The most well-known statistic in baseball for pitchers is the win-loss record. It’s not hard to see why. The stat shows how many times a team wins or loses a game with that pitcher being on the mound. On ESPN or any other sports programming network, it’s the first stat used when previewing the pitchers of an upcoming baseball game, usually listed before a pitcher’s ERA (earned run average). Any casual observer to the game would typically assume that this stat would be the best indicator of how good a pitcher is, similarly to how a record is used to show how good any team is. However, the stat is misleading, and should be noted, but not taken as the and all be all of stats when determining how good a pitcher is.
The reasoning behind it isn’t that difficult to understand. A player wins a game if their team isn’t winning when they begin pitching, their team is winning when they stop pitching, and then the team goes on to hold the lead and win the game. The issue with this is that while the pitcher can do his best to allow as little runs as possible, he has no control over how the opposing pitcher performs, especially in the AL which uses the designated hitter, or DH. So for example, let’s say both pitchers play the full game. One allows two runs, a great outing. However, the other pitcher only allows one. Despite having a great game, the first pitcher takes a loss. Despite how good a pitcher might be, if he’s on a team that doesn’t score, or is up against a good pitcher, or just gets unlucky, he just doesn’t always come up with a record that suits his skill as a pitcher.
That was just an example. However, similar situations take place all the time in baseball. Here are just a few real life examples. For people who aren’t familiar with baseball, a pitcher’s ERA is the number of earned runs he allows for every nine innings he pitches. The average is a little over four, and an elite pitcher has an ERA of under three.
First off is Jeff Samardzija. In his time with the Cubs this season before being traded to the A’s, he went 2-7. Ouch. The casual observer would write him off as a bad pitcher who should be begging for a job. But then look at his ERA. It was 2.83, or what I would call elite. In Samardzija’s first eight starts, he had an 0-3 record and a 1.62 ERA. However, the Cubs had only given him 1.88 runs of run support per game, and that had left him winless.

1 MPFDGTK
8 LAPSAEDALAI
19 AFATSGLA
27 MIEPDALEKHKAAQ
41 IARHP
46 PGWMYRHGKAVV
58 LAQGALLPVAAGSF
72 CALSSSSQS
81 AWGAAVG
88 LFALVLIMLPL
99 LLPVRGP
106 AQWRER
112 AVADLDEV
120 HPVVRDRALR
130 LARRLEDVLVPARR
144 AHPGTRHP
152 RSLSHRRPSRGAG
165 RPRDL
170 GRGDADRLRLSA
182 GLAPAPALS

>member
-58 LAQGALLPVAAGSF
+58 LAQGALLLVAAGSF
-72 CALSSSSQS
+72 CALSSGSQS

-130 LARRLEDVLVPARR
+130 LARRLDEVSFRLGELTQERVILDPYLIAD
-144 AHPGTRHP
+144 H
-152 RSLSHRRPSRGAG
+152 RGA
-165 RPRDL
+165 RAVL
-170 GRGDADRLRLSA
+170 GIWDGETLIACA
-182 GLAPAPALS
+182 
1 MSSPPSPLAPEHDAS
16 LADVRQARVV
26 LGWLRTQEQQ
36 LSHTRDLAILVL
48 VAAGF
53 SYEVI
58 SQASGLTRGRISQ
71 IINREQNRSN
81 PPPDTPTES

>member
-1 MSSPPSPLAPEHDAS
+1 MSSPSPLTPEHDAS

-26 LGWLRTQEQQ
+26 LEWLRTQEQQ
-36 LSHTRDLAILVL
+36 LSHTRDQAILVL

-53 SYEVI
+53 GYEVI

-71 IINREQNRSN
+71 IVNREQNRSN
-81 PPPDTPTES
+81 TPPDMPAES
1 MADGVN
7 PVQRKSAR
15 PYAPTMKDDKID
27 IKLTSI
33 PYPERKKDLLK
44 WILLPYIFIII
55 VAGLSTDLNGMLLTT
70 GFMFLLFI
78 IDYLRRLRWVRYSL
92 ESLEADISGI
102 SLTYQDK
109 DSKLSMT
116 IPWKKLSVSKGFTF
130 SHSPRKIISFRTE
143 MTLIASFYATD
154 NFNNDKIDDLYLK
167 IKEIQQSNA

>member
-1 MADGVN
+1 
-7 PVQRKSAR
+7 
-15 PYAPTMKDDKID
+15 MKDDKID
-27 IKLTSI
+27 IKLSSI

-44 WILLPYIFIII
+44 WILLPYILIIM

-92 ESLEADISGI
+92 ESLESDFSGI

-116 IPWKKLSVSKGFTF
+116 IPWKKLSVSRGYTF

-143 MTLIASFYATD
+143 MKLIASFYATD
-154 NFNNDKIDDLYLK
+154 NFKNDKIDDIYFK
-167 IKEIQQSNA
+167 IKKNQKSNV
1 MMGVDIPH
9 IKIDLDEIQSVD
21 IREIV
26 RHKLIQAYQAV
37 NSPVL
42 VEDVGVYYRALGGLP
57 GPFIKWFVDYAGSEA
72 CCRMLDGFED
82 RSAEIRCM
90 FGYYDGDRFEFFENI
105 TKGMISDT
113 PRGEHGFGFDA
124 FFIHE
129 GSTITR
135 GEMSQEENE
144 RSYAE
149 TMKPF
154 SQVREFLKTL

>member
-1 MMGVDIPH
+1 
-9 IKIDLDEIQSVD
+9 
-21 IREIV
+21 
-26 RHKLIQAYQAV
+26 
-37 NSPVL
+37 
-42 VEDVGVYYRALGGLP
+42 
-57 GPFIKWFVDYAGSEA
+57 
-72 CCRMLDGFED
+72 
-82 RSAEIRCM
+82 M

Next is the case of Wily Peralta, a Brewers pitcher. I actually saw this on SportsCenter a few days back and it’s part of what inspired me to write this. Peralta went 4-5 in April and May, with an ERA of 2.73. However, since then he’s gone 11-2, with only a 3.80 ERA, over a full point worse. Why? In April and May he received an average of 2.6 runs of support per game, where since he’s received 6.1 runs per game. He had nothing to do with that, but it’s making his record appear like he’s a star.
However, the best example of why wins are deceiving comes from today, when David Price threw a one-hitter, allowed no earned runs, and lost. How is that possible? Well, a batter reached first on an error, and then went all the way home to score off the only hit that Price allowed, so the run wasn’t earned. The Rays lost 1-0, and since Price was pitching when the Rays’ run was scored, he gets a loss, despite throwing a one-hitter.
So now hopefully having established how inconsistent records can be, now the question becomes what is the best stat for evaluating pitchers. Some people like stats like strikeouts or strikeouts over walks. I disagree. While I admit that throwing a high percentage of strikes is essential for good pitchers, it really doesn’t make much difference how a pitcher gets his outs. Therefore if a pitcher throws a strikeout for every out, but also has an ERA of 7.00, he isn’t a good pitcher, no matter how many strikeouts he has.
If you want to know what some actual MLB pitchers think is the best stat for evaluating pitchers, you should read this article as I found it to be pretty interesting. http://www.fangraphs.com/blogs/players-view-the-best-stat-to-evaluate-pitchers/. One thing I noticed is how 1/4 of the players asked answered by saying innings pitched. This intrigues me. I agree that a pitcher’s ability to pitch deep into a game is important, as it keeps the bullpen rested and allows pitchers to really assert themselves. However, I wouldn’t go so far as to call it the most important stat.
Now by this point it might seem obvious to you that I like ERA. I do. I think that it’s pretty difficult to come up with a better stat for measuring how good a pitcher is than how many runs he allows. However, there might be one, and that’s WHIP. Again, for non-baseball people, this stands for walks + hits allowed per inning pitched. This basically means that besides batters who are hit by a pitch, WHIP is the amount of batters who get on base per inning a pitcher pitches.
It’s a tough decision as to which is better and they both have pros and cons. ERA shows how many runs a pitcher allows, but doesn’t show guys who are left on base (LOB). WHIP is the opposite, showing all guys who reach base, but not a total of runs. Either way, I say these are the best stats for pitchers, and are both much better than wins.
Thanks for reading,